Weymouth to Belgrade Days 1, 2 and 3 19th to 21st September 2011

The cycle route across London

The Downloads:

Downloads for this route in Garmin Google Earth and .GPX formats

The files are in .zip format. They need to be unzipped and saved to a directory of your choice. You can then load them into the appropriate application and GPS.

The Blog

Weymouth to Belgrade

Claudie and I made our way to Weymouth station leaving at 5am, an hour which we now know exists. We also discovered that the Weymouth 'Olympic' traffic scheme was devised to work at bicycle speeds. Having hit the first lights on green all the others, of which there are many, turned green as we approached. There is a moral there somewhere.

Claudie and I are both perhaps rather long in the tooth for this kind of adventure. He is a retired racing bike and I don't mean one of those pretend ones devised by the foolish British cycling industry. He is a nice little time trial bike with the much sought after horizontal dropouts and an excellent record.

Unlike me Claudie has been upgraded. He has some nice new Rohloff gears. With the sad but inevitable demise of Spike it is unlikely that anyone out there will write me new legs.

The train to London was busy with commuters who fortunately know how to survive their daily trek. They stay in one place for the journey and don't engage in idle conversations at the top of their voices. It was peaceful and pleasant.

Arriving at Waterloo at 08h50 we had a rather rapid crossing to St Pancras for the 10h25 Eurostar train to Paris. There are now so many bikes in London that they tend to slow one's progress but we still cycled it in about 20 minutes.

Due to the usual lack of baggage space which can be attributed to the late 20th century railways Claudie had to be dismantled for the journey. The alternative was to pay the ransom charged and suffer the delay and ignominy of sending him steerage via the registered luggage office somewhere off the end of the platforms.

Claudie on Eurostar

The main detriment to taking a dismantled bike with its luggage across continents is the sheer weight and inconvenience of having several awkwardly shaped packages. Moving even between platforms becomes a major task involving much hard work.

I can now reveal that I have solved this problem. Claudie can be wheeled along upside down and the panniers hung on top. I have attached some wheels from a Wilkie's bike stabiliser to Claudie's ears. That is the handlebar extensions essential on all bikes with straight bars. I remove Claudie's wheels and strap them to the frame with toe straps so as to lock the handle bars in a T shape with the frame.

With the whole lot covered in a thin nylon bag I was ready to check into Eurostar. Everyone is forced to suffer by the idiots who redesigned a system for boarding a train. Unlike most trains where one just walks up and gets on board, with Eurostar you have to check in at least 30 minutes before departure. They haven't even managed to get the whole creaking system on one level thus wasting time, money and energy moving people between levels.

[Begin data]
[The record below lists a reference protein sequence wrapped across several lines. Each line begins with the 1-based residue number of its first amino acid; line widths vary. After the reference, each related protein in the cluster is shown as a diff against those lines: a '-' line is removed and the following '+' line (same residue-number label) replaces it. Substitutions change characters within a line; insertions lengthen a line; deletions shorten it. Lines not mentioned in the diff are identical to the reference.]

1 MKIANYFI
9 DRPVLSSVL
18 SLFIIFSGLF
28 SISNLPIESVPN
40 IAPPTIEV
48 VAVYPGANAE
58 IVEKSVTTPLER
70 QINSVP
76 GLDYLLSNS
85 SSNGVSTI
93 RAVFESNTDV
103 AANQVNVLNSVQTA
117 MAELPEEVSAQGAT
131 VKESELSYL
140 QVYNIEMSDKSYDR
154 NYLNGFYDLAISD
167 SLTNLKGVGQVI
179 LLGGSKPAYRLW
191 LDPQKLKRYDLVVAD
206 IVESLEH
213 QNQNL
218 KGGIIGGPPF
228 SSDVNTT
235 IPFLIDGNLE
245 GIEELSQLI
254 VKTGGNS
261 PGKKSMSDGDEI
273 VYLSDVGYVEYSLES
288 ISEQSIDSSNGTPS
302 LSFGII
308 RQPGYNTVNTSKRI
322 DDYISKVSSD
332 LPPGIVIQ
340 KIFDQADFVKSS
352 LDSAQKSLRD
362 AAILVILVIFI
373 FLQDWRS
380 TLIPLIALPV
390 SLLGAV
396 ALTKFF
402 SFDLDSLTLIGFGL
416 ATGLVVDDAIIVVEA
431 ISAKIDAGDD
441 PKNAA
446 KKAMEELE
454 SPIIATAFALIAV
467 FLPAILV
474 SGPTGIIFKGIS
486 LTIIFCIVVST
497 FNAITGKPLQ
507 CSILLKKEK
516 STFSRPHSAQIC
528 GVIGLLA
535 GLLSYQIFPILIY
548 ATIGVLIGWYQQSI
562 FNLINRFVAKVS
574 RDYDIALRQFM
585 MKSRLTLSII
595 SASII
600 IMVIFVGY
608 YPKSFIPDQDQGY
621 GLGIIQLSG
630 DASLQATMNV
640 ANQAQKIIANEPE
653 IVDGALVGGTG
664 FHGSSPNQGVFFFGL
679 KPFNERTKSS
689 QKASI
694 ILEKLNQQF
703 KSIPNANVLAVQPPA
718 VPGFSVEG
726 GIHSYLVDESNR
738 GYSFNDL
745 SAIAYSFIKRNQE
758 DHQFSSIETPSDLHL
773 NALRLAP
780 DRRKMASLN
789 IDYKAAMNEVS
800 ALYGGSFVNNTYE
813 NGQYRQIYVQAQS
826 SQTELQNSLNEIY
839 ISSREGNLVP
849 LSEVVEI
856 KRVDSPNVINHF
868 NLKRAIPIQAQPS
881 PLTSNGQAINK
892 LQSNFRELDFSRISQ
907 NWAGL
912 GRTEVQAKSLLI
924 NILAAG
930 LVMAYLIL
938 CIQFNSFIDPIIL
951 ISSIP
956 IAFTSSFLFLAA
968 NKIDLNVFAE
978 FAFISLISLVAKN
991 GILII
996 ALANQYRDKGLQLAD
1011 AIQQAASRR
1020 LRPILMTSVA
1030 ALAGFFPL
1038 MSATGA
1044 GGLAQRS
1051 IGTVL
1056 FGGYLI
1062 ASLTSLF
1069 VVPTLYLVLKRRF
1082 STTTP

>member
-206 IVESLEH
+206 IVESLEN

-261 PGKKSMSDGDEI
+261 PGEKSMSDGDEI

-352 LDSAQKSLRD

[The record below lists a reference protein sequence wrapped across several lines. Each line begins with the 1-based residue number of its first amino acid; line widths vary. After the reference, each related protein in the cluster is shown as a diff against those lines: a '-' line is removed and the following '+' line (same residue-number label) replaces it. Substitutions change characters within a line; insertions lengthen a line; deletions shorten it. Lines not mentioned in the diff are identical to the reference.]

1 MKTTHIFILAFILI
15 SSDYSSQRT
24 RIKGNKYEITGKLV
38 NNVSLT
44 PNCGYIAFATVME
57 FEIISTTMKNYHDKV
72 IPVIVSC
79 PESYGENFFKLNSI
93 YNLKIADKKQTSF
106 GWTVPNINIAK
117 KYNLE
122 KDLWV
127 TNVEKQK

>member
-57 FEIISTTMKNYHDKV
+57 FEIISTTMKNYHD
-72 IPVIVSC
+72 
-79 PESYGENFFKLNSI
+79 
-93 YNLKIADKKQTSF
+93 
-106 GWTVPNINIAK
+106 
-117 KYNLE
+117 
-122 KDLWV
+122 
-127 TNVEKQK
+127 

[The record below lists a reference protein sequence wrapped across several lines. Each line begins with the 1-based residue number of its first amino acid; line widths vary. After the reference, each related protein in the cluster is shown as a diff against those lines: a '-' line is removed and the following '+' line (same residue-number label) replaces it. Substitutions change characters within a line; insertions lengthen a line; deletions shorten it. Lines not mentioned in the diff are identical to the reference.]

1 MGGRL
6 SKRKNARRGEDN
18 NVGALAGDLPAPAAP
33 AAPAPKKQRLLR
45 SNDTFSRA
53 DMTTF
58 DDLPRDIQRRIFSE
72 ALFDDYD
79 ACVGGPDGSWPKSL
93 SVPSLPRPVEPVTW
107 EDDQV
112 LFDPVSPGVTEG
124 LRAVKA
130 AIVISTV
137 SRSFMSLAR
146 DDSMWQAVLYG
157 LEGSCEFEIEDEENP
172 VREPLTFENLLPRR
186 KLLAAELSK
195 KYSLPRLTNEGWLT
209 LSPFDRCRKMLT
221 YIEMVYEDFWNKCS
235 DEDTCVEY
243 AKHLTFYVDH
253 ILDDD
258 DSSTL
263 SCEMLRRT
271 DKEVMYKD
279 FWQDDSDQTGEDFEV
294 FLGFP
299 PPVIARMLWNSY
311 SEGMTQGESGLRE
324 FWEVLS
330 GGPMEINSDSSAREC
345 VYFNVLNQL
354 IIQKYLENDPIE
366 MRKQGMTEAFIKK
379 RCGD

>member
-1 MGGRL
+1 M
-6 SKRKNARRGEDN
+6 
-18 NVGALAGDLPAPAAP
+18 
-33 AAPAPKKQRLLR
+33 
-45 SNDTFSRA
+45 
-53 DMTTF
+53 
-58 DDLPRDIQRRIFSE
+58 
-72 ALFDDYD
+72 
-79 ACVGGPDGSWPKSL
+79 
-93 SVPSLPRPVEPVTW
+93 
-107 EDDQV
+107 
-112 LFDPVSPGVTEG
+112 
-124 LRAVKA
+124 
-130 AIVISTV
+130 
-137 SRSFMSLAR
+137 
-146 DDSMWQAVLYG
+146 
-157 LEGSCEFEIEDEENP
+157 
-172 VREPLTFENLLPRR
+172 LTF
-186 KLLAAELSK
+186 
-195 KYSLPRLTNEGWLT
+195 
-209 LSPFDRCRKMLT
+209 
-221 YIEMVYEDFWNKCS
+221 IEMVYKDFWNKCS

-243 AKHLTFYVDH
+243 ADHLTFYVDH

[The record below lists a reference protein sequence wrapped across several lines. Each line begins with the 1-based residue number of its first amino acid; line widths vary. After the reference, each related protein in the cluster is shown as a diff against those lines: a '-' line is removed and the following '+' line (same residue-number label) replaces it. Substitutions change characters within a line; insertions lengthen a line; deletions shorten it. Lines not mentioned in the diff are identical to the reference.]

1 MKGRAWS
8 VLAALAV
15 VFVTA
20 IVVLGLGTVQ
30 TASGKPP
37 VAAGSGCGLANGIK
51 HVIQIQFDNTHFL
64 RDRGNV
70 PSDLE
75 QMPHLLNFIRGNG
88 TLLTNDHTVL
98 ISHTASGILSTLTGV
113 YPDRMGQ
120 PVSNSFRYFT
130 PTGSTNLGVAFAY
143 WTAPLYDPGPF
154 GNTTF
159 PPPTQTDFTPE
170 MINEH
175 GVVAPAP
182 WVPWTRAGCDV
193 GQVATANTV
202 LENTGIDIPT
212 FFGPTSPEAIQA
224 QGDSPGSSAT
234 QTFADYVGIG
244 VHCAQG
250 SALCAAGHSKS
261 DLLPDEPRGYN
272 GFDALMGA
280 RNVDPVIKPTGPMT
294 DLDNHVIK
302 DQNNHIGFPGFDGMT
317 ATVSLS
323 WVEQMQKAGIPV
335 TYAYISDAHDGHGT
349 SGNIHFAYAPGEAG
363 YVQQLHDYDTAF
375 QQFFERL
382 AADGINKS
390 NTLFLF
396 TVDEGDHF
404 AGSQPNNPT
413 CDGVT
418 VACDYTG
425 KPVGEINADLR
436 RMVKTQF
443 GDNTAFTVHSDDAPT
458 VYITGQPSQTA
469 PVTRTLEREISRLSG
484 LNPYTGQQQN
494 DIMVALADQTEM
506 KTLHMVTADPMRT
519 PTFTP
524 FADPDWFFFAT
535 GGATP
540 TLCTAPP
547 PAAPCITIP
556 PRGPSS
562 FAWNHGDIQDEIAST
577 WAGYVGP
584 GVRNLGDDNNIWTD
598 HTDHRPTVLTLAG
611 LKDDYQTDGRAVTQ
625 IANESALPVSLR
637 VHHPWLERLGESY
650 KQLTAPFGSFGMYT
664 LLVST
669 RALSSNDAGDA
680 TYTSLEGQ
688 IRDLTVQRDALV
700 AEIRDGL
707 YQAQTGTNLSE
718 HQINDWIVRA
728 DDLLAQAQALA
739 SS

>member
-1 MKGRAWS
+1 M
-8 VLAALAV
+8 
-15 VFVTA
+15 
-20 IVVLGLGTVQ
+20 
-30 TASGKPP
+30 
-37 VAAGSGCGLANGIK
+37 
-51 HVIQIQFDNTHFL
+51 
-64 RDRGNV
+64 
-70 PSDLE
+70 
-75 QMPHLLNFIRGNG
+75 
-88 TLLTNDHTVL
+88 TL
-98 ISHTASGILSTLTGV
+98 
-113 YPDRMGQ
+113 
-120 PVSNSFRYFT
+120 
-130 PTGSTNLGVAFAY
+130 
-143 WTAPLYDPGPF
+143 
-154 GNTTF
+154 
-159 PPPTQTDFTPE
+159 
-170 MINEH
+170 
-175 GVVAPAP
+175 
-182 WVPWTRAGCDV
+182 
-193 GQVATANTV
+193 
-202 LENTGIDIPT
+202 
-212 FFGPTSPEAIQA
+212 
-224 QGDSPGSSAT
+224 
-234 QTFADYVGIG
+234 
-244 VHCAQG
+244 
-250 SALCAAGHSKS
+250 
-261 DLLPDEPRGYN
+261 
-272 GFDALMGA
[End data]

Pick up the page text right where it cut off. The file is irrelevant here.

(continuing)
There is of course the obligatory security x-ray machine and even passport control though all we are doing is leaving to go to another EC country. This of course requires a good deal of walking with luggage and Claudie's system worked fine. His dimensions of 120cm by 90cm allowed him to fit in the luggage rack.

It was a lovely sunny afternoon when we arrived in Paris but as usual it was rather down at heel around Paris Nord station. I had luggage to guard and was in charge of passport and tickets which are usually the stoker's responsibility.

It was a short walk from Gare du Nord to Gare de l'Est and although I used the GPS I hardly needed it. Mind you I did feel a bit like a car towing a caravan as I manoeuvred Claudie and the luggage along the crowded pavements.

Paris East station is both smaller and more pleasant than the North station, though today it was spoilt by building work and being patrolled by gun toting soldiers. The soldiers looked rather too thick to be in charge of lethal weapons. They perhaps should have spent time reading the memorials to those transported from this station to the concentration camps less than 70 years ago.

I ate my lunch sitting on a wall in the sunshine before finding my first class seat on the TGV to Munich. My comfortable single armchair first class seat had almost everything I needed. Newspapers and food and drink, i.e. airline style dinner, was brought to my seat. I had a mains socket for charging the electronics. All I lacked was free wifi.

The journey of over six hours is very lovely. The scenery varied from undulating farm land to deep forest in the foothills of the mountains to the south. We passed through many attractive looking towns and villages.